Today in Legal History: Woman Lawyer’s Bill Passed in California
Through the efforts of Clara Shortridge Foltz and Laura deForce Gordon, the words “white male” were replaced with “person” in the state requirements to take the bar exam. This had the effect of not only allowing women to take the bar, but minorities as well. Ms. Foltz, the single parent of five children, went on that fall to become the first woman lawyer in California and won court battles to attend Hastings law school. (At the time, it was not atypical to pass the bar prior to attending school). Later in her career, Ms. Foltz drafted a bill that would create a public defender system, which was adopted by 30 states. The Woman Lawyer’s Bill was passed in California on March 28, 1878.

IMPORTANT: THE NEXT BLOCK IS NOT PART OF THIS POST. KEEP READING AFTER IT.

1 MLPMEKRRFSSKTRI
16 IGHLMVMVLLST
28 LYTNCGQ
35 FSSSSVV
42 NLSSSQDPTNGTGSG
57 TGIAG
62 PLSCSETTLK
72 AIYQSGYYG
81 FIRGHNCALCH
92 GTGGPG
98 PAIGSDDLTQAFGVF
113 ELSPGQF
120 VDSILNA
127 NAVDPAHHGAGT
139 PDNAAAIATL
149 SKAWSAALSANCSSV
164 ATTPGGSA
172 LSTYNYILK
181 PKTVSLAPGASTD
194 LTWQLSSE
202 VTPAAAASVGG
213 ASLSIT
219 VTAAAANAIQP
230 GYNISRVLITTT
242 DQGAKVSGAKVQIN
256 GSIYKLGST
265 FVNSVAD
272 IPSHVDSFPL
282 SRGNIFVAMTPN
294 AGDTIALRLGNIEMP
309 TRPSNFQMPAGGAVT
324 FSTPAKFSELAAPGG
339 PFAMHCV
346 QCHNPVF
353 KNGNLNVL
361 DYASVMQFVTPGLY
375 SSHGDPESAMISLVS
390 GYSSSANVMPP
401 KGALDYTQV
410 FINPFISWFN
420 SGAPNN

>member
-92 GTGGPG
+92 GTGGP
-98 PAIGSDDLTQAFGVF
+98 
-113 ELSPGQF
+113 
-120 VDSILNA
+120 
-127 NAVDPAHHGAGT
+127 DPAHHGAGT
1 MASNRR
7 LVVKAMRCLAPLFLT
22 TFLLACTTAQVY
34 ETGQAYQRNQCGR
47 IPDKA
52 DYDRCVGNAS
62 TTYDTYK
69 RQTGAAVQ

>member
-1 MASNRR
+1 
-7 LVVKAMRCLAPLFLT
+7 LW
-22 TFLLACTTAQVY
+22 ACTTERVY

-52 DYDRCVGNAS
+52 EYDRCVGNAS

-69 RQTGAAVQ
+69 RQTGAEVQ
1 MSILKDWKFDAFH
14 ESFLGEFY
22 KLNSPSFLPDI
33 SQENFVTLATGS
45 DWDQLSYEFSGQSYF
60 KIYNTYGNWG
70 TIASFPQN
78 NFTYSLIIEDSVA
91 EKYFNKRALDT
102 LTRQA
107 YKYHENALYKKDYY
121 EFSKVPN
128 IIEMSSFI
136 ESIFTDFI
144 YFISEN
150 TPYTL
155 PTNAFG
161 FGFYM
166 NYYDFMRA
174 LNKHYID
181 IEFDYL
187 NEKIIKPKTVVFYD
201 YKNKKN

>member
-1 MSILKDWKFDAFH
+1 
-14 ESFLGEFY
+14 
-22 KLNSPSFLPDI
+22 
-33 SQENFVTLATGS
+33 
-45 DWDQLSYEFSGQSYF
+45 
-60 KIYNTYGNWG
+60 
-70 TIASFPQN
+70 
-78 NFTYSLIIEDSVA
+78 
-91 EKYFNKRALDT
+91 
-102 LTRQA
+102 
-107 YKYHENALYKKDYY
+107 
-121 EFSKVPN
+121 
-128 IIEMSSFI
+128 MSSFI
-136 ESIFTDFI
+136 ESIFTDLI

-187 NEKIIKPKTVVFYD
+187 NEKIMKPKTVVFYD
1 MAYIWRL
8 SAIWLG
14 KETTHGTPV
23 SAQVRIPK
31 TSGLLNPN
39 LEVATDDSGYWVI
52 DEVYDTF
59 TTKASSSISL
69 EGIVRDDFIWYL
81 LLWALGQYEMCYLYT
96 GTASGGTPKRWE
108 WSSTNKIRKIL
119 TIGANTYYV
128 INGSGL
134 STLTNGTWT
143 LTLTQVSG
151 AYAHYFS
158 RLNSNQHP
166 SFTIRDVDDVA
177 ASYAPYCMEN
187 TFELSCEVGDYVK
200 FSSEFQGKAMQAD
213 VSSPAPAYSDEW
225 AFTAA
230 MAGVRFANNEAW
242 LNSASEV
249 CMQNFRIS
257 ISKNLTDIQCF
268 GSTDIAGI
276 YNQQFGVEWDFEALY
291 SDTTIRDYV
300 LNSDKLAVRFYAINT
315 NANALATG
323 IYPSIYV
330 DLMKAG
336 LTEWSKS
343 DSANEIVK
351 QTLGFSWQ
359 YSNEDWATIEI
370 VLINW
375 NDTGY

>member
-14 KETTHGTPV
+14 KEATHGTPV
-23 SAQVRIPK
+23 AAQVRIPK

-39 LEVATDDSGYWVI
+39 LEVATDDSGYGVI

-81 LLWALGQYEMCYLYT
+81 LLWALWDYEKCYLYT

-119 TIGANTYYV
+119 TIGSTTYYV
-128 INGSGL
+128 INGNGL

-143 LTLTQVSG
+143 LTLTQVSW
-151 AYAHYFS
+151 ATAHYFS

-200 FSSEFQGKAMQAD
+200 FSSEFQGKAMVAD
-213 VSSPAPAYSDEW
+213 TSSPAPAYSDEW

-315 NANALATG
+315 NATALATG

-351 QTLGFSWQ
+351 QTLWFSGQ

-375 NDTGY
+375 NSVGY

More information is available at:
- Morello, Karen Berger, The Invisible Bar: the woman lawyer in America, 1638 to the present, Random House, c1986, (4th Floor Law Library @ KF299.W6M67 1986)